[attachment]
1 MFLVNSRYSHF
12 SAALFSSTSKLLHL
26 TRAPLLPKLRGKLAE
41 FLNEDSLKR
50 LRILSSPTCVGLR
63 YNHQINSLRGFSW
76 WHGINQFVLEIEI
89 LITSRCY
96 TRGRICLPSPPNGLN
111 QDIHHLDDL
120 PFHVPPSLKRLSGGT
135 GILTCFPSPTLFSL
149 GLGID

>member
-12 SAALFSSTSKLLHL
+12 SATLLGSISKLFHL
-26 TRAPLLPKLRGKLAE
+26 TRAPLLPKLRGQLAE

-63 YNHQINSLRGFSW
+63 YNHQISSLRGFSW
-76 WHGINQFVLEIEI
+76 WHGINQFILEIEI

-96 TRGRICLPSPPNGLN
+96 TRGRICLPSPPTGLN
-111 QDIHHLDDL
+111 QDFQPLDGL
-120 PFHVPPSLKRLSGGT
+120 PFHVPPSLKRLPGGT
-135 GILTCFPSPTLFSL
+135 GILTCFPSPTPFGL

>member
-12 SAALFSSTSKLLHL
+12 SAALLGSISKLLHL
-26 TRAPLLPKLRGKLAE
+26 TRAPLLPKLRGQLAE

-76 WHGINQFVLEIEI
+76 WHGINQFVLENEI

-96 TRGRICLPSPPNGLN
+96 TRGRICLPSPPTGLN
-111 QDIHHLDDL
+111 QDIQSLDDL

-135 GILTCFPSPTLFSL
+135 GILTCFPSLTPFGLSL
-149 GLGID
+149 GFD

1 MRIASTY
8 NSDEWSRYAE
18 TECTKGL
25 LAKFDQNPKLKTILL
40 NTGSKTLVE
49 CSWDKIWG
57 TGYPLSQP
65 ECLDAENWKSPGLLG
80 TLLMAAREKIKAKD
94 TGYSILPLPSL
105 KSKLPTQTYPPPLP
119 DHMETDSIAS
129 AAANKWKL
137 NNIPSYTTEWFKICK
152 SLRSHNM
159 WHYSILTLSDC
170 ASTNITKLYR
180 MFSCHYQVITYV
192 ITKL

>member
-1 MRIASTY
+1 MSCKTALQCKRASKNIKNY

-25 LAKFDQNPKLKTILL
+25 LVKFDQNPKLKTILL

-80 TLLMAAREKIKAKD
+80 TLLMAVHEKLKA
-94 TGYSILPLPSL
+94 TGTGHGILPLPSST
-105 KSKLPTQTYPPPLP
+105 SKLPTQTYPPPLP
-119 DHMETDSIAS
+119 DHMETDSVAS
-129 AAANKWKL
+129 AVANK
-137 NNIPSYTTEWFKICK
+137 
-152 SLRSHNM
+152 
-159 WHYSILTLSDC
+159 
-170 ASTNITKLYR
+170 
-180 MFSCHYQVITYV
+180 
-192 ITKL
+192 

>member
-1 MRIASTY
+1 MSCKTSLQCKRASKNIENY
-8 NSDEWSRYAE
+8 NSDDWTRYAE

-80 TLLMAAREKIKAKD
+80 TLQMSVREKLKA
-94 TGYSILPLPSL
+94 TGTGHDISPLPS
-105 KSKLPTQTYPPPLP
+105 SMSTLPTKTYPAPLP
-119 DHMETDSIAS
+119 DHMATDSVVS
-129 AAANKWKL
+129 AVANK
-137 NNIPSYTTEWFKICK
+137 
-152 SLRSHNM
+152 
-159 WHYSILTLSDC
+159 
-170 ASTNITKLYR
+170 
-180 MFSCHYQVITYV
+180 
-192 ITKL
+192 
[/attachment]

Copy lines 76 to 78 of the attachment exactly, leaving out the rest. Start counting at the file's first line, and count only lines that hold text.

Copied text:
-119 DHMETDSIAS
+119 DHMETDSVAS
-129 AAANKWKL